My podcast, the Digital Production Buzz, uses Skype every week to record audio interviews.
One of big benefits of Skype is that it can reach around the world, without any long-distance phone charges. One of the disadvantages is that the audio quality can vary – wildly.
I make a point to set audio levels before each interview, yet, sometimes I am still surprised. Levels change due to the voice of the speaker, the quality of the audio gear they are using, whether the Audio/Video preferences panel is open or closed, and the quality of the Internet signal.
In other words, there’s no assurance that anything will go right.
Here is a typical example. The first half of this audio is severely clipped because the recording level was too high; it sounds “crunchy,” almost distorted. Then, in the second half, the level is normal because I corrected the problem in the middle of the recording.
NOTE: This technique can be used on any audio file that was recorded at too loud a level.
One of the benefits to using Adobe Audition to edit audio is that it has a very powerful tool to clean up this mess. What we need to do is reduce the overall level of the loudest portion of the clip, then fix the crunchy clipping using the Declipping tools. Here’s how.
Import the offending audio clip in Audition, then double-click it to display it in the Waveform Editor. (This feature has been in the software for several years, so you don’t need to be running the latest version.)
Select the area of the waveform that is too loud in the Waveform Editor.
NOTE: If the entire clip is too loud, select the entire clip (shortcut: Cmd+A).
Using the floating palette, reduce the level of the selected region. We need to give the clip some audio headroom to allow room for the correction. I generally try to get it close to matching the level of the rest of the audio.
NOTE: If you are correcting an entire clip, lower the level about 6 dB.
Choose Window > Diagnostics.
Make sure the Effect is set to DeClipper, and the Preset to Default.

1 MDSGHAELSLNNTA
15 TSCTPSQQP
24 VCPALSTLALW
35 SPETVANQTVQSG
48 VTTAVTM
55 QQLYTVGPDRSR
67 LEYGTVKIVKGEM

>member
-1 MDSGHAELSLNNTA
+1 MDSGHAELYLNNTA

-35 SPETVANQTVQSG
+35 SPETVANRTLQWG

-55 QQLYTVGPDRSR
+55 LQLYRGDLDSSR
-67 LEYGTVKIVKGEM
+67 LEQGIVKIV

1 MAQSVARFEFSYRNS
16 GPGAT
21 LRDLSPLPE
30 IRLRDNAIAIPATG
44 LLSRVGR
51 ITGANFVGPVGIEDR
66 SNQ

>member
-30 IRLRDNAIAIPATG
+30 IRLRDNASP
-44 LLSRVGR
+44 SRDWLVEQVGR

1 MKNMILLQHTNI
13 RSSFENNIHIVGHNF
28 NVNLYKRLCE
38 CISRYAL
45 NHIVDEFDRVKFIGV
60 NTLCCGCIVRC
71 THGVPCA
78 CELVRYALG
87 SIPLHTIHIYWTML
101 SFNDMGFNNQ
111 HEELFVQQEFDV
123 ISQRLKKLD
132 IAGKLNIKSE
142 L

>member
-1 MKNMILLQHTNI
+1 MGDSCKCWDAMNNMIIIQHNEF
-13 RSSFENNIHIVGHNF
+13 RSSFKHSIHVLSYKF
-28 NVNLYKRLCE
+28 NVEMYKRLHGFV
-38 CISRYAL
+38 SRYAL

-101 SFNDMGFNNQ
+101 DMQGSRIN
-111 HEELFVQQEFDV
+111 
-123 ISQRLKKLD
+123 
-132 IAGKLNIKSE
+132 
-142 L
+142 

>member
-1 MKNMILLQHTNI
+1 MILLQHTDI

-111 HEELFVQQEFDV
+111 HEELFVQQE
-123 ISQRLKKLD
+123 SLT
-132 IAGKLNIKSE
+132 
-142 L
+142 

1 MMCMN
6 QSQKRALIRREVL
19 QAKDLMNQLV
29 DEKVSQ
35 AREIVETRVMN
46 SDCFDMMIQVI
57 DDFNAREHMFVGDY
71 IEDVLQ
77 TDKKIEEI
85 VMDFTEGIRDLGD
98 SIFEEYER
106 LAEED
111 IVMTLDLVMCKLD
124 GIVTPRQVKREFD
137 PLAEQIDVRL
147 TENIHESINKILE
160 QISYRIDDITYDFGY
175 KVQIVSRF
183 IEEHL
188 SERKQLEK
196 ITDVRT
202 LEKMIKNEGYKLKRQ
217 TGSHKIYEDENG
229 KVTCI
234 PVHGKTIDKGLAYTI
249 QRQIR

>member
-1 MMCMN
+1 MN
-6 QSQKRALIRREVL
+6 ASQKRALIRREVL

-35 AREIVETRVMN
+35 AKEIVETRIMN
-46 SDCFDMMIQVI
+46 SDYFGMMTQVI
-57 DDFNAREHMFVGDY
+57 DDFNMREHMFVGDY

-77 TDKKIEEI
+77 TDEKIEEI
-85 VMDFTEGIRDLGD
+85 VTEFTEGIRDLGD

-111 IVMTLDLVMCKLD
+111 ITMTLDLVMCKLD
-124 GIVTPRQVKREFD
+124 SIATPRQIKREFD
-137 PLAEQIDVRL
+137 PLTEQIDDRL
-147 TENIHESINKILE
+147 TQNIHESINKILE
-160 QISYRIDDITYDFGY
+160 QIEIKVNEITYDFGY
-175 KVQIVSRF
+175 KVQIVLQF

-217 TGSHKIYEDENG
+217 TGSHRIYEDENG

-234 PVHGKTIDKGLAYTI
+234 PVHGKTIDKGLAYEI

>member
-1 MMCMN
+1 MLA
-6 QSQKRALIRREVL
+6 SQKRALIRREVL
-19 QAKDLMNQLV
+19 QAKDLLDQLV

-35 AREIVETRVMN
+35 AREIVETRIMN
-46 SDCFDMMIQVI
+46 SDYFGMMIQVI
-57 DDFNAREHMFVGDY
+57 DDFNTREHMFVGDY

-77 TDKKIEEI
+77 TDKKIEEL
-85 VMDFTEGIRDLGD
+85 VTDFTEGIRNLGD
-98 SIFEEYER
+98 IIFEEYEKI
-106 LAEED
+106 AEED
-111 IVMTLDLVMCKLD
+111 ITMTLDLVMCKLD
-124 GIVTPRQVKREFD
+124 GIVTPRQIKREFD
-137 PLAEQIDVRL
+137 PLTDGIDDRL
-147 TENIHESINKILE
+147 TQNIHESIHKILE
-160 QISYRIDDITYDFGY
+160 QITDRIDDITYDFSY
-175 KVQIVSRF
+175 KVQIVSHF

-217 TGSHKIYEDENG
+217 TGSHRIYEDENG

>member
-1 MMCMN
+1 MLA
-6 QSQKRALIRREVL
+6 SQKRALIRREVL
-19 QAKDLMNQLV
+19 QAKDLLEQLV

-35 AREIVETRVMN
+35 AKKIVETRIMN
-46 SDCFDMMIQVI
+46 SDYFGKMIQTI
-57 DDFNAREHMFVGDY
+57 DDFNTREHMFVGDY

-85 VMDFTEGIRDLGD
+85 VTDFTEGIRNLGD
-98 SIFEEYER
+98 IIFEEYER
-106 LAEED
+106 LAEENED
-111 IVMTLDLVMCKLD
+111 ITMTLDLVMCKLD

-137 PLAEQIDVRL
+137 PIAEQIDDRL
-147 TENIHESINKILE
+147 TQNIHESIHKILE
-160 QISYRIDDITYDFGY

Click the Scan button, near the top left corner of the panel.
Scanning the file found 258 problems with potential clipping. The bad news is that there is a LOT of problems. The good news is that there is a very fast way to fix them. It’s time for some magic.
Click the Repair All button, just below the Scan button. This button only lights up after you’ve scanned a clip.
Look at the waveform and notice how all the dynamic range is now back in the clip.
Click Scan again to see if there are any problems.
NOTE: With severe clipping you may need to do this procedure twice.
However, in this case, the audio levels of the corrected clip are still significantly louder than the second half of the clip. While you can select the louder region and reduce the level, my recommendation, instead, is to use Undo to go back to just before you dropped the levels on the distorted clip.
Then, lower the levels a bit further using the floating palette, rescan for problems, then click Repair All. By starting from the original clip, you retain more quality that if you continually adjust and correct the same portion of a clip.
You know you’ve done it right when re-scanning does not show any clipped samples and the waveforms look reasonably similar, as they do here. The 2-3 dB differences in level between these two sections of a clip can easily be handled during the mix.
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